Erectile dysfunction, often referred to as ED, is characterized by a persistent and recurring inability to achieve or maintain an erection sufficient for sexual intercourse. Psychological, physical and lifestyle issues can all cause ED, as can trauma to nerves and arteries. The incidence of erectile dysfunction increases with age, but young men can also experience it.

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Did you know that a cock ring can help you maintain an erection? This O-shaped toy fits around your penis and helps keep blood in the shaft, where you want it. A cock ring also helps prevent venous leakage, a form of erectile dysfunction where blood flows to your penis, but has trouble staying there. (Giddy, a new cock-ring-like gadget designed to treat ED, may also help guys with venous leakage maintain stronger erections.)

If you’re a guy over 40, there’s a fifty-fifty chance that you have a problem getting or keeping an erection. Now, I don’t mean the sort of erection you saw in American Pie! I mean an erection that’s firm enough and long-lasting enough for sexual satisfaction. Every guy has times when he just can’t manage an erection. Still, if you’re having trouble achieving a satisfying erection more than 50% of the time, you’ve got erectile dysfunction (ED).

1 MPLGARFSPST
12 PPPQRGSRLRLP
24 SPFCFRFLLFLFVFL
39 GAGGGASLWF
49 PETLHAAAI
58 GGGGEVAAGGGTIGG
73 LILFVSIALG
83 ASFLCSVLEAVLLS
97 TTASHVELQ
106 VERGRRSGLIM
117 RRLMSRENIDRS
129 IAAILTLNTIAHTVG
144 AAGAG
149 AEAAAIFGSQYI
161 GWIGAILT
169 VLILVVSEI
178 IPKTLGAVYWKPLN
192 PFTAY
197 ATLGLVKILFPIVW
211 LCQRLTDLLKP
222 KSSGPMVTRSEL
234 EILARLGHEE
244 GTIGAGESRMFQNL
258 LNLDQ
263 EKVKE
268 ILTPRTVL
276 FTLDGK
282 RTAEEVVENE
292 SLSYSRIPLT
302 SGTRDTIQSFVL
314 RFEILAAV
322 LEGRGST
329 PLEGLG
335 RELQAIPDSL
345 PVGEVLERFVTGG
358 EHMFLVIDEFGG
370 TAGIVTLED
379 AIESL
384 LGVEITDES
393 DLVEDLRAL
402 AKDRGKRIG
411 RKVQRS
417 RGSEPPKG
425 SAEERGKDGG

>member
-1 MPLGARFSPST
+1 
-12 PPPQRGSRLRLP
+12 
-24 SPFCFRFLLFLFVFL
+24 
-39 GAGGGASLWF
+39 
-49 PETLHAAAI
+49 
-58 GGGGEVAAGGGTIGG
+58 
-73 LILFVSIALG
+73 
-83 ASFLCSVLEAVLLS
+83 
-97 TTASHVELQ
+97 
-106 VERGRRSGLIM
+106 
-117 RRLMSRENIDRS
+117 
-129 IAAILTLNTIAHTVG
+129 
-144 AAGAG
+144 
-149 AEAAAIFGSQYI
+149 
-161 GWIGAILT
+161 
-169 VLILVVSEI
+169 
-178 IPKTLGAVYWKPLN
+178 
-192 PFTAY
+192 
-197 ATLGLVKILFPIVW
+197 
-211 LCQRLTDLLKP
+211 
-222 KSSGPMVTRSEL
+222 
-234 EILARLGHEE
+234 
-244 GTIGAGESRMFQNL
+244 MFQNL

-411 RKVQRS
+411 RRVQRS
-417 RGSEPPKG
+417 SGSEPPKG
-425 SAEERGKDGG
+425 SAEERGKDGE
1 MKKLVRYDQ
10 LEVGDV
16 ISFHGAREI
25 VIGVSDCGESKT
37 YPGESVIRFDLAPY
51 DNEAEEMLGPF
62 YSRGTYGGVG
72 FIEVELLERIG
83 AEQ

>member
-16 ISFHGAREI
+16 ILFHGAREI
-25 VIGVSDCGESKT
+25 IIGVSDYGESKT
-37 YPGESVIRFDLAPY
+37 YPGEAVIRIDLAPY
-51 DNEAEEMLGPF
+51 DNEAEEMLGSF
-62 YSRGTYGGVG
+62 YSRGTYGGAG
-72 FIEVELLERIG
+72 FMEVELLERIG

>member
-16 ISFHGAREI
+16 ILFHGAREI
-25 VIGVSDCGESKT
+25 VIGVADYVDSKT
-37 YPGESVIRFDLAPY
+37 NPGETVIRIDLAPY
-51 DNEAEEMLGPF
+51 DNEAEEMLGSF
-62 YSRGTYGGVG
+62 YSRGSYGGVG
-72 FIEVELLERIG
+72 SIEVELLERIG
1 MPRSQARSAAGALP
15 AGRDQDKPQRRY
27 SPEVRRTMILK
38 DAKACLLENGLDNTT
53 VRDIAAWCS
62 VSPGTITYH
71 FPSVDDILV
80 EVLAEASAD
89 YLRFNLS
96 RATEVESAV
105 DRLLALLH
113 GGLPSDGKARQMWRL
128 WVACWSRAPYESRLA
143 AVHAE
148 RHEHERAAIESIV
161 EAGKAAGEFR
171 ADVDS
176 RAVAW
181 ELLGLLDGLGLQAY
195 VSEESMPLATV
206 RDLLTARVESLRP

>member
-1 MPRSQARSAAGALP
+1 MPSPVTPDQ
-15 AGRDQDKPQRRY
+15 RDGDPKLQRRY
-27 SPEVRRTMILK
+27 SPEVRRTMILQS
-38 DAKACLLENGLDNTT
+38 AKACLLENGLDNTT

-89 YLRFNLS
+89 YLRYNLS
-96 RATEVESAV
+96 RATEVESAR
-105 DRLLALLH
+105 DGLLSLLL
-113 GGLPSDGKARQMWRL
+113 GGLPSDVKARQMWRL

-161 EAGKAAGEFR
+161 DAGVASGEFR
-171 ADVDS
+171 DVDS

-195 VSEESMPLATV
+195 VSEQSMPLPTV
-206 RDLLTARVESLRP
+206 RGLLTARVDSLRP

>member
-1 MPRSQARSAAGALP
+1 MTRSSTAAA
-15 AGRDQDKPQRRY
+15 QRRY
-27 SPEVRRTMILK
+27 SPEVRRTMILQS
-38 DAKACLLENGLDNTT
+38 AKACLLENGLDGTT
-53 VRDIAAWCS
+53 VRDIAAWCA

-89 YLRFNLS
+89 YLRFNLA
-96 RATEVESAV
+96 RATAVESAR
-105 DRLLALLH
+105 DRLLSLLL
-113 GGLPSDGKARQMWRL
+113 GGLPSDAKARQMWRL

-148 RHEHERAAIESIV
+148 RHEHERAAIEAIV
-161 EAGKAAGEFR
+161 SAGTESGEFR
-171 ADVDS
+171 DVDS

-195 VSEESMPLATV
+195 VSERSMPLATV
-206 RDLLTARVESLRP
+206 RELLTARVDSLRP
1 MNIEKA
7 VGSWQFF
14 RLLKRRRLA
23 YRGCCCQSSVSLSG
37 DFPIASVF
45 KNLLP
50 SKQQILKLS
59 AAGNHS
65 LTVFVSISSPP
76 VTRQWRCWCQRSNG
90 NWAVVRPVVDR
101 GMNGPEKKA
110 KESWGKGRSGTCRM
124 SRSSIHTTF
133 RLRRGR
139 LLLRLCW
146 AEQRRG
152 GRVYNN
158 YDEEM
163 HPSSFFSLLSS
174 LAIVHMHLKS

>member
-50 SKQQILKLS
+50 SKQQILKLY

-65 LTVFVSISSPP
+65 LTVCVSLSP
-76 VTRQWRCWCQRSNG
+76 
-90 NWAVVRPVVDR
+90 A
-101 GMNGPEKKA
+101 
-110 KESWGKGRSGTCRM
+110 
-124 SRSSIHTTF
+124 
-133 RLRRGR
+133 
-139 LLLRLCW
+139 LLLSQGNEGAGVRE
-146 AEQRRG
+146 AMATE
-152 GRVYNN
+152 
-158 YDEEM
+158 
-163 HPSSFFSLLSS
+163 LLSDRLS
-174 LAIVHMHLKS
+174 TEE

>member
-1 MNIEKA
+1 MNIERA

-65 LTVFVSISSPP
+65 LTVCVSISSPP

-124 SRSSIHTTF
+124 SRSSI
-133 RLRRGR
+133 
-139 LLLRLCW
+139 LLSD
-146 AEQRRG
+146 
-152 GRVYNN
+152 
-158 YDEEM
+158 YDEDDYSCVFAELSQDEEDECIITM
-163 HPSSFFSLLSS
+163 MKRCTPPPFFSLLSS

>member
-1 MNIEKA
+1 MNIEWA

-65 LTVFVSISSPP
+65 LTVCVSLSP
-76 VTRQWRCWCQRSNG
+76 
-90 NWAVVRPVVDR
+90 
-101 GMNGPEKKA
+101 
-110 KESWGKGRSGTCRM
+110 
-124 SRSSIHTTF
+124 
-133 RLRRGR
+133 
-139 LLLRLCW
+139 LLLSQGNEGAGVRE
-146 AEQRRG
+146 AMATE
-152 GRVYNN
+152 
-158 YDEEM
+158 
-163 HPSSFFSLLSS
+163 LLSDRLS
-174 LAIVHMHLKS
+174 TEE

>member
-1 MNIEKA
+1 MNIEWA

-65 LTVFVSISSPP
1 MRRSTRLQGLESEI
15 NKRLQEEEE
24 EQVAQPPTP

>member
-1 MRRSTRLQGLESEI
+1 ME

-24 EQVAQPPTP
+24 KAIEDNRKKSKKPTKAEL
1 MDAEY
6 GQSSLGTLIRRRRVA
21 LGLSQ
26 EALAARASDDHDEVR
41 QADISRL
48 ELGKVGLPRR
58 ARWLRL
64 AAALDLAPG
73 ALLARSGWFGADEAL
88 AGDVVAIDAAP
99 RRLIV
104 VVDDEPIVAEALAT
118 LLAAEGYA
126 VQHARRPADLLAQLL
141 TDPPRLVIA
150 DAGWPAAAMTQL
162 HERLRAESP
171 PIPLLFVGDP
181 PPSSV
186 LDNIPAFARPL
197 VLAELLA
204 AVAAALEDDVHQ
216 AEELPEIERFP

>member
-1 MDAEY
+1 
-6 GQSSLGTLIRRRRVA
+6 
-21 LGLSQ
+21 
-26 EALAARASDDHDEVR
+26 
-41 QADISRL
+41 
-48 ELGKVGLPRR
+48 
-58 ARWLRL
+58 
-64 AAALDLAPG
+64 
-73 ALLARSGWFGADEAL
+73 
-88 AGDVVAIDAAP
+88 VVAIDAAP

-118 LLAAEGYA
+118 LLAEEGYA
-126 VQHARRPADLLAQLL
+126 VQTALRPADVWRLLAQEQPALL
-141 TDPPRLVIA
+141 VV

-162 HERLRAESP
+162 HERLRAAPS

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Just as certain meds can make it difficult for men to have an orgasm, some can keep the flagpole from even getting raised in the first place. Anti-depressant medications like Prozac and Zoloft, anti-anxiety pills like Valium, high blood pressure medicine like Diuril, and even over-the-counter cold medicines like Sudafed and anti-heartburn pills like Zantac can inhibit erections.
Erectile dysfunction, also known as ED or impotence, is the inability to attain or maintain an erection of the penis adequate for the sexual satisfaction of both partners. It can be devastating to the self-esteem of a man and of his partner. As many as 30 million American men are afflicted on a continuing basis, and transient episodes affect nearly all adult males. But nearly all men who seek treatment find some measure of relief.